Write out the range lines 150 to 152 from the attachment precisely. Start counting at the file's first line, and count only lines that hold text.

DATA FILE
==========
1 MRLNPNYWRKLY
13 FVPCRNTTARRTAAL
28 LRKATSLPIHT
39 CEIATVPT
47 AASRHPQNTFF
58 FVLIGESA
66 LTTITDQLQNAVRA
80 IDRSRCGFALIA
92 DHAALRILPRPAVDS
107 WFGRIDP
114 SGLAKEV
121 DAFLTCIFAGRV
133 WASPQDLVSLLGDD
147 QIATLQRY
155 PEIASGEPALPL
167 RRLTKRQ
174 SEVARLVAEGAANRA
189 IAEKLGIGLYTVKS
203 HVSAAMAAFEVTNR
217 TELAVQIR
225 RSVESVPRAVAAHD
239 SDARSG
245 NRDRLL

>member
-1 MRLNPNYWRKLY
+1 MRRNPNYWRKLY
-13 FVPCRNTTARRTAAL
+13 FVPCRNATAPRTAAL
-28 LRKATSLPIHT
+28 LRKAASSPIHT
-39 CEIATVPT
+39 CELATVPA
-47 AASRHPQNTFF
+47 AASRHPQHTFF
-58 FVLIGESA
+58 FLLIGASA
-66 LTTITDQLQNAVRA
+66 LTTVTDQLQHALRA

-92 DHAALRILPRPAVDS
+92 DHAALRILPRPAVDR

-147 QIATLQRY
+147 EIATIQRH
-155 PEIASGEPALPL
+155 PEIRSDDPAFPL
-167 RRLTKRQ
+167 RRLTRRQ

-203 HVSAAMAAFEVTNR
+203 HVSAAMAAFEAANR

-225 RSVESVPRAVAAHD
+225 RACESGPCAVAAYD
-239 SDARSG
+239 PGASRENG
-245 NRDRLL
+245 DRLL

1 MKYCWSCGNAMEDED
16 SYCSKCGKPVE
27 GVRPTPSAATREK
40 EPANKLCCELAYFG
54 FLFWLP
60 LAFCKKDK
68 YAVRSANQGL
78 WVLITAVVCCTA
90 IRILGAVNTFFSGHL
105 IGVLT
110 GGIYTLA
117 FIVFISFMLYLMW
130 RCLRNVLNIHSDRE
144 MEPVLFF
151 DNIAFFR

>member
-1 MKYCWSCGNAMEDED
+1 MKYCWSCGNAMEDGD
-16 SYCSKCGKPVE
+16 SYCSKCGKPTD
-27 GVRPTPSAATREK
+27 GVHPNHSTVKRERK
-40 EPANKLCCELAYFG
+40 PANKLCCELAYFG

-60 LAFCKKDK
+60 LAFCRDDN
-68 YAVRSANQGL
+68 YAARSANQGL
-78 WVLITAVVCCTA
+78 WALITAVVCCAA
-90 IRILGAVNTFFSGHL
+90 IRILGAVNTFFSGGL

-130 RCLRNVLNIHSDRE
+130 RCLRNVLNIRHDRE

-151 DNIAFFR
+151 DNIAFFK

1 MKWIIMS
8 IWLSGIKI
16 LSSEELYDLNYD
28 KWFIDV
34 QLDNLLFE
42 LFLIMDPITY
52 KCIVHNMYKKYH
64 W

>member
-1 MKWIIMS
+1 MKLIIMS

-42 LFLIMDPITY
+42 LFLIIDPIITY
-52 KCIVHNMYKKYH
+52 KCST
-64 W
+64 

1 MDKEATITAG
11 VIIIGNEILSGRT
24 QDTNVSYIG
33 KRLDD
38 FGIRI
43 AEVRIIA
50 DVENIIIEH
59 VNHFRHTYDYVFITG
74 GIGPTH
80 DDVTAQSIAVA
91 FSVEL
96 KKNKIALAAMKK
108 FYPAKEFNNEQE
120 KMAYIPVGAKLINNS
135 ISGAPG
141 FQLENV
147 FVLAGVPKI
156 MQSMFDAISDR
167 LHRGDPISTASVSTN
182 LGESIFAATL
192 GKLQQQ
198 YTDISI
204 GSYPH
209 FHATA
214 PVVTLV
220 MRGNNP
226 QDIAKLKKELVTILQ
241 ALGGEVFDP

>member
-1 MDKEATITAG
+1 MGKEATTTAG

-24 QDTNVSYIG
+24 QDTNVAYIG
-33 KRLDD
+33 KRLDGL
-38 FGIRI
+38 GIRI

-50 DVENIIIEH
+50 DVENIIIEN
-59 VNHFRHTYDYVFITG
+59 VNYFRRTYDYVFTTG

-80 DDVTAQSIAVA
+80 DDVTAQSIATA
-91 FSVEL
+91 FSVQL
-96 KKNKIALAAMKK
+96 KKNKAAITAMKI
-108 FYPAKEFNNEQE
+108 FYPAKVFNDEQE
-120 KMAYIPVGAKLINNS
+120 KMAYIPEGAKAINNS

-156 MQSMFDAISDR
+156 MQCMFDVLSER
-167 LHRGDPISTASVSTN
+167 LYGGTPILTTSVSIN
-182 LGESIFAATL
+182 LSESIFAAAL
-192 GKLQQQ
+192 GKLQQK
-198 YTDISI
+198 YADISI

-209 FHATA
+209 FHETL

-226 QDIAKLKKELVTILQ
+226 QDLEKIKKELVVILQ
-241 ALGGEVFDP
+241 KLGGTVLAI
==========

+80 DDVTAQSIATA
-91 FSVEL
+91 FSVQL